The Original Adventure

An essay and photograph by Isabelle Sorrells

Adventure is much closer than we think. Where can we find it? In culture. Through the cultures of foreign peoples and foreign countries and in our own hands. Readily we can find daring escapades and green fields of opportunity eagerly awaiting in our culture at home and the culture just over the river. If only we were willing to step out of our doors and venture beneath the sun. We are so close to a discovery which can broaden all we can know, do, and become.

            There would be nothing to discover, no adventure, no Indiana Jones without the various peoples and cultures of the world. Dr. Jones traveled to Italy, Africa, the Amazon and beyond in search of and to protect invaluable, ancient artifacts. It wasn’t the place they came from that made them so important, but the people and their estranged, exotic cultures that made such artifacts and gave them their significance. By exploring other ways of life, we are exposed to entirely new worlds our imagination could never have fathomed; outlandish food from the furthest crevasses of the sea or the rarest spices cultivated in the highest mountains, bright, mystical clothing meant for the strongest winds or hottest days, mosaics and tapestries with colors drawn from violent places and paid for with men’s lives, and heart-rending tales of bravery and woe from folklore, legend, and history. Utterly and completely, humans are awestruck by the impossible structures which have been made by the old (and new) civilizations. Although what captivates us most – other than the beauty – is the undeniable fact that humans are responsible for its construction. Not aliens. We travel to the distant lands to see God’s work in the world and in us as well as the impact humanity has on such things with our gift of creation. I do not believe all there is in this world to touch and see has been unearthed, since it is far too big and ever-changing. Indiana Jones does not have to be a fantasy. Travel, exploration, discovery, adventure; these are all possible in life and can be revealed in each other and the things we have yet to know.

            One is not required to travel to distant, hostile lands to find something new. I have uncovered many strange ways of life in my own country. I moved from New York to Texas – the original south – and I experienced a drastic transition. Obviously aside from the landscape and climate differences, I’ve found the culture significantly divergent from my own. For instance, the way religion is approached here (although the subject matter is not so different from New York) is so radically offbeat from the northern perspective. It is not simply a thing people believe, it is how they live. Another thing I’ve noticed while integrating into this culture is communication is the hardest part, but not in an overt way. While our language is the same, how it is executed is where it gets complicated. Other than the occasional accent both cultures sound the same, but I still have some difficulty following conversation. Why? It is the way southerners use volume in their speech, speed, and sometimes structure of sentences the make it so challenging to engage in. In Texas, people speak slow and lower their voices in odd places to make a point, whereas “Yankees” speak fast and raise their voices to express themselves. Northerners are direct and succinct but in the south people are more passively artistic with their words. Who would have thought such simple things as speech patterns could matter so much? And this is all because of culture – so distinct even though it is just the divergence between the north and south. The size, the moods, the values of people from these two places vary so strongly. Even the treatment of and relationship with time and history are otherwise opposed. All I had to do was change states and I found a culture so disparate from my own. What an adventure life is. All because no two people are the same. Isolated lands are not the only domains with new people, places, and ideas.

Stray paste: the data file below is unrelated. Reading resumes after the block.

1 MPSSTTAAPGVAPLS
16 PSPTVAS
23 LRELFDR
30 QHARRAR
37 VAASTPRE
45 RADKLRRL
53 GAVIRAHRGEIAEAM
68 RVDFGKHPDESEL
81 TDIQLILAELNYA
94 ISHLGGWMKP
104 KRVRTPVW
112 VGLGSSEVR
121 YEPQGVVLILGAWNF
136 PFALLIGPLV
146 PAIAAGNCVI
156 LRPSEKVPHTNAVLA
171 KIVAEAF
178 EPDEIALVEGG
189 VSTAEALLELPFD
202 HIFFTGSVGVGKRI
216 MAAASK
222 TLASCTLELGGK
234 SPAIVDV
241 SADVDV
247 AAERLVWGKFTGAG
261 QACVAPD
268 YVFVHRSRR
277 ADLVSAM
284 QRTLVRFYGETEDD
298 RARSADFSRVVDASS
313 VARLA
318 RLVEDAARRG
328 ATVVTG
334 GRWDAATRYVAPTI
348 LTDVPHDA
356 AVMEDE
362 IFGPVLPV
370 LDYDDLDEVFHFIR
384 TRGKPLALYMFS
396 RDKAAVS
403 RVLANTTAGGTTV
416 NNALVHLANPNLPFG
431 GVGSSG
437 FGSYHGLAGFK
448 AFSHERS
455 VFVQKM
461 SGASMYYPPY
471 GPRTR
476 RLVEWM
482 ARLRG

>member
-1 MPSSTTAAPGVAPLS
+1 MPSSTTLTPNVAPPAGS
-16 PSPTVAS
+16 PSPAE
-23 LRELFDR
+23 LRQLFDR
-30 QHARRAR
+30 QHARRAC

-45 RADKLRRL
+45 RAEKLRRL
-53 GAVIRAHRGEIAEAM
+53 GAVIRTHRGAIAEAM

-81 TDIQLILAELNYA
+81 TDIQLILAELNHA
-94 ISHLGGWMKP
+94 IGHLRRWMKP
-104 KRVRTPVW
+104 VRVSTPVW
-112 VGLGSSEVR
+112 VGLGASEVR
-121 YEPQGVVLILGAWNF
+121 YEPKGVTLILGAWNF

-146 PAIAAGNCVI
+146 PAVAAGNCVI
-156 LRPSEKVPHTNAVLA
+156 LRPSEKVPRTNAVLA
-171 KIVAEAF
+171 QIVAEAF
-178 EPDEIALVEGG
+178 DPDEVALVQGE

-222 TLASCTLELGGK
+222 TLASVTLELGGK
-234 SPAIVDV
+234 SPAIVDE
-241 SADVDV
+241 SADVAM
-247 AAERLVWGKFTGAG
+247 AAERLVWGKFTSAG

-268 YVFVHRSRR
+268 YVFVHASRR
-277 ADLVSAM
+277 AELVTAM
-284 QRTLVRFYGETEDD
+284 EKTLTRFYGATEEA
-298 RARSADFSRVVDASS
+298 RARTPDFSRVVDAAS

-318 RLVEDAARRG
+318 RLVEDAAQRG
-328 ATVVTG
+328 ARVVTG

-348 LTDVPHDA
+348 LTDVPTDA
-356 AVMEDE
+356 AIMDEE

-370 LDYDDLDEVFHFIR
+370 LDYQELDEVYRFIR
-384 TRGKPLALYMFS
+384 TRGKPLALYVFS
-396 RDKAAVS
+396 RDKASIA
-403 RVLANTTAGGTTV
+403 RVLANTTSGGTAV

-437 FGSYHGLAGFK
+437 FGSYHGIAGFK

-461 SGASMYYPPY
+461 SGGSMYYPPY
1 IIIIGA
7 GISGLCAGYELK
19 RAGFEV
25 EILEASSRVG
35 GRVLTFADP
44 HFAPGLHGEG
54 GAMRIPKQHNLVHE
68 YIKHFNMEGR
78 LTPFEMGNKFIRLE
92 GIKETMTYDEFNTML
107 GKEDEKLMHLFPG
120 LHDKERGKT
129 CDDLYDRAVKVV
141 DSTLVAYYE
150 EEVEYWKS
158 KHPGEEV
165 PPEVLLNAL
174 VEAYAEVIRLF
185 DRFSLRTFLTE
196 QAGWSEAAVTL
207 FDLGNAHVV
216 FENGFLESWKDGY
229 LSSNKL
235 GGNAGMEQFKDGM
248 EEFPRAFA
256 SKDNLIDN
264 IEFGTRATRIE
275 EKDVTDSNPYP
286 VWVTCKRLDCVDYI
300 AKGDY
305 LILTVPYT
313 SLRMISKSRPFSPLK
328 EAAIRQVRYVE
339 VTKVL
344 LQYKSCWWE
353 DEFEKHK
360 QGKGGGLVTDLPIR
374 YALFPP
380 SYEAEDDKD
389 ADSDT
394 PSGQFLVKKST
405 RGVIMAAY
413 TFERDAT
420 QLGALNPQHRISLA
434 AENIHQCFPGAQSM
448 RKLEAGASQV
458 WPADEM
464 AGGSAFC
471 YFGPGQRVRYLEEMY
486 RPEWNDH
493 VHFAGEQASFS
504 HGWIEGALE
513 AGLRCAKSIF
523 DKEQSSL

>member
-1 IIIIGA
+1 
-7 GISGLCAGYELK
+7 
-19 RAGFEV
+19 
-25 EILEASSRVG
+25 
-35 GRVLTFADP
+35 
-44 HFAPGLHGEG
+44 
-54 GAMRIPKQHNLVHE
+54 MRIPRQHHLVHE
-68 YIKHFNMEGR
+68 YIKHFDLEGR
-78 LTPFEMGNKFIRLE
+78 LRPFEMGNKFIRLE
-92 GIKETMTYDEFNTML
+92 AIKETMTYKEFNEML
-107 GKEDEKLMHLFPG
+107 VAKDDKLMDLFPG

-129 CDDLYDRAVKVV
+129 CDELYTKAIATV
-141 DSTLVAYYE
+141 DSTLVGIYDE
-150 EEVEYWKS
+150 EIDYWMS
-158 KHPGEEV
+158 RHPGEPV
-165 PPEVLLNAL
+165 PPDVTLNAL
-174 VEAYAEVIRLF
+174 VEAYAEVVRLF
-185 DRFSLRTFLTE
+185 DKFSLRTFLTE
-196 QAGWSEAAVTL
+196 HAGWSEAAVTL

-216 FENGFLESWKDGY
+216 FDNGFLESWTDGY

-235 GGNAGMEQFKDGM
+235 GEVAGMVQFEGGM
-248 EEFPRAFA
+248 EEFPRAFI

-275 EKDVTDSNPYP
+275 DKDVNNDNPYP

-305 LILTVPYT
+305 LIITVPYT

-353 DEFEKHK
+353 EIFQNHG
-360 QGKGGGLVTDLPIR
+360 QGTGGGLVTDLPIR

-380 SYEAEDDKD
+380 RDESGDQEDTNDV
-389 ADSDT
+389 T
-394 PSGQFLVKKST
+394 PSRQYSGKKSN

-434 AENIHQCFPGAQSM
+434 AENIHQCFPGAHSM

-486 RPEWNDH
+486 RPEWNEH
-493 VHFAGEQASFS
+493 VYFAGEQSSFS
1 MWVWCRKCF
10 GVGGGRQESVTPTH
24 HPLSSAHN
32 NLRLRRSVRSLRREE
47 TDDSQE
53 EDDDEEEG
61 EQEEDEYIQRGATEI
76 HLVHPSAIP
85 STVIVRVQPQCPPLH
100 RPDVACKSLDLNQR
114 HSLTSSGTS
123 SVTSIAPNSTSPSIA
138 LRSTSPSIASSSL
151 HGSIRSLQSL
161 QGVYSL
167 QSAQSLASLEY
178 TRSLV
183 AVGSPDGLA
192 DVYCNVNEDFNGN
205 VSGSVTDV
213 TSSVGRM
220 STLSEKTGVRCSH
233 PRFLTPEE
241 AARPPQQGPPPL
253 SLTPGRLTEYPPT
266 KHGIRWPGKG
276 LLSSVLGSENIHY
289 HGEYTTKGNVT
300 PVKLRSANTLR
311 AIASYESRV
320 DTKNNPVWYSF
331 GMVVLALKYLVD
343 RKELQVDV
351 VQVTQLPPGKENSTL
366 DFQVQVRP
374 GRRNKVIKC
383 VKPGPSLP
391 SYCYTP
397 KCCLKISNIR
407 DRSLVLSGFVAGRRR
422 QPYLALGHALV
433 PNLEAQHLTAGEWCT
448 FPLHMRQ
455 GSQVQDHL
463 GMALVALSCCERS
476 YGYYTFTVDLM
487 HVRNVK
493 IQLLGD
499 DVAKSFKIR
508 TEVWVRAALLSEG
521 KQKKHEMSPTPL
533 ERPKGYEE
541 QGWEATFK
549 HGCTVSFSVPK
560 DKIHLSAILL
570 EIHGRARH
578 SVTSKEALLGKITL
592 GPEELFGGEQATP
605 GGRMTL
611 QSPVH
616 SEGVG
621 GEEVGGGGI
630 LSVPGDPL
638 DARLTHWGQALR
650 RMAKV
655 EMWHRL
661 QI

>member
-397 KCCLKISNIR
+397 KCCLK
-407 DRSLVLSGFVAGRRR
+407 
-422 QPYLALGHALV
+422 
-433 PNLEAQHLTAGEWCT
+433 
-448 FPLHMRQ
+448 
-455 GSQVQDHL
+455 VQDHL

There is no better way to learn than to live. Where does history come from? The lives of our ancestors and past cultures; these can be found today even still in the reflections of society or something more. So why not go out into the world to passionately live and experience the present to learn about the past? We would know of our ancestors, their influence, and their relevance in today’s world as well as what they did to give us this day as we know it. Finding the truth for ourselves is far more memorable and exciting than reading it in a summarized textbook or being told it all by someone else in a closed room. There is nothing wrong with books and reading or research to learn. Experiencing and living culture is a reliable teacher too. Evidently, we don’t have to travel to learn either; just gaining experience in our towns, our countries, and our people can teach us so much about our own culture and history. Our world isn’t our own. By shutting ourselves behind doors and closed windows while merely hearing about what’s outside we are limiting ourselves to a narrow perspective and narrative. There is an abundance of experiences and knowledge out there which can be ours, if only we are willing to go, to search, to live, and to learn.

            Travel is a wistful dream for many which, like most dreams, is not something we can do every day. Although I would not say travel is the only way for us to learn and explore. Living is. By truly living intentionally and with purpose. Boldly being involved, curious, willing to try new things, and to always endeavor to know more. Culture is history as we are our culture. So why should we not venture to see and understand the origins of ourselves?

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